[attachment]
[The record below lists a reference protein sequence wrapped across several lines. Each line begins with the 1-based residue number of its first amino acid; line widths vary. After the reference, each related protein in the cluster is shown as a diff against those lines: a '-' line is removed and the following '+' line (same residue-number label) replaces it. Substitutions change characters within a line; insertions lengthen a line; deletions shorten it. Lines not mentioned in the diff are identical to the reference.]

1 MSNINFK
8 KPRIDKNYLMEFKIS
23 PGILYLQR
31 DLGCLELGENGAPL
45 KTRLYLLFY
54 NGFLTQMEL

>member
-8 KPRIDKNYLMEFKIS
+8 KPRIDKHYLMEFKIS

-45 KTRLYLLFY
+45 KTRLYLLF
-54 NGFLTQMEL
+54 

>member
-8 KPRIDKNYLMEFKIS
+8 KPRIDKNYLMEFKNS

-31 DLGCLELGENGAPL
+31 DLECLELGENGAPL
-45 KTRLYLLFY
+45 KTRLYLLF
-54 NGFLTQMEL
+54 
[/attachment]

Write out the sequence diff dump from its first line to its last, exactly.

[The record below lists a reference protein sequence wrapped across several lines. Each line begins with the 1-based residue number of its first amino acid; line widths vary. After the reference, each related protein in the cluster is shown as a diff against those lines: a '-' line is removed and the following '+' line (same residue-number label) replaces it. Substitutions change characters within a line; insertions lengthen a line; deletions shorten it. Lines not mentioned in the diff are identical to the reference.]

1 MSNINFK
8 KPRIDKNYLMEFKIS
23 PGILYLQR
31 DLGCLELGENGAPL
45 KTRLYLLFY
54 NGFLTQMEL

>member
-8 KPRIDKNYLMEFKIS
+8 KPRIDKHYLMEFKIS

-45 KTRLYLLFY
+45 KTRLYLLF
-54 NGFLTQMEL
+54 

>member
-8 KPRIDKNYLMEFKIS
+8 KPRIDKNYLMEFKNS

-31 DLGCLELGENGAPL
+31 DLECLELGENGAPL
-45 KTRLYLLFY
+45 KTRLYLLF
-54 NGFLTQMEL
+54 